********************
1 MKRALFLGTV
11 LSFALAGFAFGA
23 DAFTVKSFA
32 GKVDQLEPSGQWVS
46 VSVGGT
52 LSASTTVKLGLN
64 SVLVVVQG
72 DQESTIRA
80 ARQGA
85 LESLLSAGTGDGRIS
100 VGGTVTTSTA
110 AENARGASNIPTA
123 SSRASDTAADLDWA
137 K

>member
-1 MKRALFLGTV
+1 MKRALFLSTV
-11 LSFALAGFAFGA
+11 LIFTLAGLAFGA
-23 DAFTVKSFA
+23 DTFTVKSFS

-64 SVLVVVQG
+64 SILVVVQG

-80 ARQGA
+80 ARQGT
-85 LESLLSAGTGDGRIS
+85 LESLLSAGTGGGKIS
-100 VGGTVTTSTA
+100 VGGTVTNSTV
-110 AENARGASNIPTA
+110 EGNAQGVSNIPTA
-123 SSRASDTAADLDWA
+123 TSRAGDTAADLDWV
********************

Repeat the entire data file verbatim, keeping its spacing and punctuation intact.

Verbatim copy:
1 MKRALFLGTV
11 LSFALAGFAFGA
23 DAFTVKSFA
32 GKVDQLEPSGQWVS
46 VSVGGT
52 LSASTTVKLGLN
64 SVLVVVQG
72 DQESTIRA
80 ARQGA
85 LESLLSAGTGDGRIS
100 VGGTVTTSTA
110 AENARGASNIPTA
123 SSRASDTAADLDWA
137 K

>member
-1 MKRALFLGTV
+1 MKRALFLSTV
-11 LSFALAGFAFGA
+11 LIFTLAGLAFGA
-23 DAFTVKSFA
+23 DTFTVKSFS

-64 SVLVVVQG
+64 SILVVVQG

-80 ARQGA
+80 ARQGT
-85 LESLLSAGTGDGRIS
+85 LESLLSAGTGGGKIS
-100 VGGTVTTSTA
+100 VGGTVTNSTV
-110 AENARGASNIPTA
+110 EGNAQGVSNIPTA
-123 SSRASDTAADLDWA
+123 TSRAGDTAADLDWV